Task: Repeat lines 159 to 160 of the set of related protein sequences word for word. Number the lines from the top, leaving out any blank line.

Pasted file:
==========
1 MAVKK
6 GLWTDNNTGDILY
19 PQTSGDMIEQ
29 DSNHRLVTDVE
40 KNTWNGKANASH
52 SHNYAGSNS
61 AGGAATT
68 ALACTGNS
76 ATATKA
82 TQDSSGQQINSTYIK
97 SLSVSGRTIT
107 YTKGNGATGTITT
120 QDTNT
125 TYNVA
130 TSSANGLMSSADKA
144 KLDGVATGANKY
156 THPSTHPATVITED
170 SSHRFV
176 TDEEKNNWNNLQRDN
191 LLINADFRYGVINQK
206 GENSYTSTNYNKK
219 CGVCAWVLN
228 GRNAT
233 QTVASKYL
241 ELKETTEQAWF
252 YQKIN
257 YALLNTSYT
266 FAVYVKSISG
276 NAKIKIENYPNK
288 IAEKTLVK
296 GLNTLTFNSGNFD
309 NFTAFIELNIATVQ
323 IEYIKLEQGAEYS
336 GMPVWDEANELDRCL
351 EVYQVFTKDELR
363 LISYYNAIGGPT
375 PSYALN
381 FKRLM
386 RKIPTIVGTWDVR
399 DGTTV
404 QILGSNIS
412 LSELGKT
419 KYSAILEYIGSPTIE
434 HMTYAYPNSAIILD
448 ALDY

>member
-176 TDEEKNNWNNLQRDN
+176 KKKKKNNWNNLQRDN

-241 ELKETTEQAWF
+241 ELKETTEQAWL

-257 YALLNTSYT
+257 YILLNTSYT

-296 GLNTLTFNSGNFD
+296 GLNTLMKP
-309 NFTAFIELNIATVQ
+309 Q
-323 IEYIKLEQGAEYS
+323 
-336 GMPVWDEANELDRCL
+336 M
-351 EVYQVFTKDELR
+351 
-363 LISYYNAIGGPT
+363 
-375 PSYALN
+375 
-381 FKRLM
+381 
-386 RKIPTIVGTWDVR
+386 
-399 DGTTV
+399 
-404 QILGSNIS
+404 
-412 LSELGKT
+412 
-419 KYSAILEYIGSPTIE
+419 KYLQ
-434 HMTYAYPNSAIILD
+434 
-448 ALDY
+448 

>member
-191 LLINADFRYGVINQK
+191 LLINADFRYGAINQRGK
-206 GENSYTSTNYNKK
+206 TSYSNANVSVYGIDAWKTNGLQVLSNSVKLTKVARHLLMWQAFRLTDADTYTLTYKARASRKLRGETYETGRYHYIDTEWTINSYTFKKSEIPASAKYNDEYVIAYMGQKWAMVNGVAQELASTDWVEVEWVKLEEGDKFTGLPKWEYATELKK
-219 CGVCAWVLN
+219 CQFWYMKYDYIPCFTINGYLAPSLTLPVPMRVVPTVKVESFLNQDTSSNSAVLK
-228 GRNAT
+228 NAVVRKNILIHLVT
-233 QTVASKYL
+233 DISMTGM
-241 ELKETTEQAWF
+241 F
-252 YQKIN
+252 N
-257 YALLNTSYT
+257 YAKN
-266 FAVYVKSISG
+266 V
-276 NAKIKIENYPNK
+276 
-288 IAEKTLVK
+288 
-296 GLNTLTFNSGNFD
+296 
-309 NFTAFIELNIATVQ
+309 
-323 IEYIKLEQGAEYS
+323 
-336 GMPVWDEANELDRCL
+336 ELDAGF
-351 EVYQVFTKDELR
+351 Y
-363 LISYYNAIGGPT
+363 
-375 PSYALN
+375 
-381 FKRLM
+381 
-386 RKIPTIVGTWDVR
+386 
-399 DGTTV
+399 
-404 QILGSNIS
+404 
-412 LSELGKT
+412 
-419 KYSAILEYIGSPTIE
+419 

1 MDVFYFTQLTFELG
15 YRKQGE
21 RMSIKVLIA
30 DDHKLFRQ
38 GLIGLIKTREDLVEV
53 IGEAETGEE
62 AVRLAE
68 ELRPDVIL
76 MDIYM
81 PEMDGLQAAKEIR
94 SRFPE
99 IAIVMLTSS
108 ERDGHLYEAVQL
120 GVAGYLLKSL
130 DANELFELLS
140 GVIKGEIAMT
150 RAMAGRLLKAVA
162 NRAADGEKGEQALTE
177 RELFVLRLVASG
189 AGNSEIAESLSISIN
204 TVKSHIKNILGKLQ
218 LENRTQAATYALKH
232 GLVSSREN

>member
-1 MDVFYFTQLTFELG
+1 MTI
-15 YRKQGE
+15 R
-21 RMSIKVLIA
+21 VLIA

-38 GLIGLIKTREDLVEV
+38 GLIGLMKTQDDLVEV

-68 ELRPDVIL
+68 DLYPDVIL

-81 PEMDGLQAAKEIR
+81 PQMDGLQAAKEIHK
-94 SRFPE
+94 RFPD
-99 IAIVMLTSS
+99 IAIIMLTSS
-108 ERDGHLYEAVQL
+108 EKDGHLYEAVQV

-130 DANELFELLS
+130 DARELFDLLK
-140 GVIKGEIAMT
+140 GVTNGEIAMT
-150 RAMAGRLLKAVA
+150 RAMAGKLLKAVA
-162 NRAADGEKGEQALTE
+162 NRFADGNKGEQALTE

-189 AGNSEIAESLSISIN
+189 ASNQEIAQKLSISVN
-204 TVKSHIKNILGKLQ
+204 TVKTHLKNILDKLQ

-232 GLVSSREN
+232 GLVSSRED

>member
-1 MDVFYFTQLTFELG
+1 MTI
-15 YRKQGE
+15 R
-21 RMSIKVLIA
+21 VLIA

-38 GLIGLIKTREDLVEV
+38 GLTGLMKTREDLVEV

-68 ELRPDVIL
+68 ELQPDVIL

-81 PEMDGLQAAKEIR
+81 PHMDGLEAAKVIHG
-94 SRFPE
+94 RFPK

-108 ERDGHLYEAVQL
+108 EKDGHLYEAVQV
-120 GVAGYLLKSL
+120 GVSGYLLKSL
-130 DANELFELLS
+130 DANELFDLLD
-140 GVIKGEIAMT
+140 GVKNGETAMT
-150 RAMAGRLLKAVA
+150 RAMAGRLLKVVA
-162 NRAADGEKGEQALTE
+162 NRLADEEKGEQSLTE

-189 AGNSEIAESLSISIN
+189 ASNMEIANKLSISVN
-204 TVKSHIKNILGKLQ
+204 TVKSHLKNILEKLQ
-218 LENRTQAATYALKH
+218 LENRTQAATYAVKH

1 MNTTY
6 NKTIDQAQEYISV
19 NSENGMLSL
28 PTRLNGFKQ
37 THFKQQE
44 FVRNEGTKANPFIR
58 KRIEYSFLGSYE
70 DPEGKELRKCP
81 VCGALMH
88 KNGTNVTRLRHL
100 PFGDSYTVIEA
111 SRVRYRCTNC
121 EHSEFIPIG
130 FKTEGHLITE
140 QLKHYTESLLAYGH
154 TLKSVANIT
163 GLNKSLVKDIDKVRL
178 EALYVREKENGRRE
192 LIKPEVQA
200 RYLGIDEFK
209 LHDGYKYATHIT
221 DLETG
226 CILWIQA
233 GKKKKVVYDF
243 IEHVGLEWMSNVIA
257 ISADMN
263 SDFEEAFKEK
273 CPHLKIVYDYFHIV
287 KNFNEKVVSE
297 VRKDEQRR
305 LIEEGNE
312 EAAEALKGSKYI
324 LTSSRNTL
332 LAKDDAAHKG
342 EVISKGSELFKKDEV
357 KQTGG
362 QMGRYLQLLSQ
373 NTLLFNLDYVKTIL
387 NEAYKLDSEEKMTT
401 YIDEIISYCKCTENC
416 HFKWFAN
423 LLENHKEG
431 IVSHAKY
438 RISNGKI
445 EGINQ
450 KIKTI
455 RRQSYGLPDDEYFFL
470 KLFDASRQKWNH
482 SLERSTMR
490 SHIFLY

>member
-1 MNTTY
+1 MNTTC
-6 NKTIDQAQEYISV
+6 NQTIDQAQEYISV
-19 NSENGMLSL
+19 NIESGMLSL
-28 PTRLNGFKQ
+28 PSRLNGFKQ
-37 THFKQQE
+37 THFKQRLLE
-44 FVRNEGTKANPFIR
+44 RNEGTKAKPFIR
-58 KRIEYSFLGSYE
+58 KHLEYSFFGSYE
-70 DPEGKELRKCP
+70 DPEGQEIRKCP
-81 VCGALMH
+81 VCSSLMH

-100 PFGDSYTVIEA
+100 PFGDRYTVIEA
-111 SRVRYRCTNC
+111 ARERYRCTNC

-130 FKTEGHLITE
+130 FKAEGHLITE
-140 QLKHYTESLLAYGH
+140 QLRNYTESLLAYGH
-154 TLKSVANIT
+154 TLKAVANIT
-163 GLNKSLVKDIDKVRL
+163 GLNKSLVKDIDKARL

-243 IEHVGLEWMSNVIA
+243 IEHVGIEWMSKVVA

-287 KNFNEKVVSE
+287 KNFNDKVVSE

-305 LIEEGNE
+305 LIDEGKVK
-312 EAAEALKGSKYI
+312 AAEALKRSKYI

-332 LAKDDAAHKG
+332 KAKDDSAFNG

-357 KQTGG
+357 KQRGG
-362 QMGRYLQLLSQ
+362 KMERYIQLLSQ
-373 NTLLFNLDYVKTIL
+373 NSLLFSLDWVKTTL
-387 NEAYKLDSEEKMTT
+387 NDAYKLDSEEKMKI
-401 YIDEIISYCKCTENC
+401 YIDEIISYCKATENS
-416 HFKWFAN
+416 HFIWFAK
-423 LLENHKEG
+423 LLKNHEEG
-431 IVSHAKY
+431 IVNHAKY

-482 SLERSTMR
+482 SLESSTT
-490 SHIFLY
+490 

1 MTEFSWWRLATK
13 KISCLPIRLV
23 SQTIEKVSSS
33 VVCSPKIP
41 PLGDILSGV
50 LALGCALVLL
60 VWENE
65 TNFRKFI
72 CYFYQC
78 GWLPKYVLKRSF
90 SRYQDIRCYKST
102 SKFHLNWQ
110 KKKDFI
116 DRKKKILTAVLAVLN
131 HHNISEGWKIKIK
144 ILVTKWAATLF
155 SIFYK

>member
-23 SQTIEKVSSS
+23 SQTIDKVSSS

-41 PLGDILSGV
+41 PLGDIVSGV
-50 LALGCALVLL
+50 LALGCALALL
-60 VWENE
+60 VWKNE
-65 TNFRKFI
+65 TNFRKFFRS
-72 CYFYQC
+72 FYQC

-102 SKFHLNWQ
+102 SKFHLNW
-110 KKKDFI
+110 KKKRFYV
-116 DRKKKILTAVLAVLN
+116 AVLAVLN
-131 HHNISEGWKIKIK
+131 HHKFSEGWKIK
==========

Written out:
+15 R
-21 RMSIKVLIA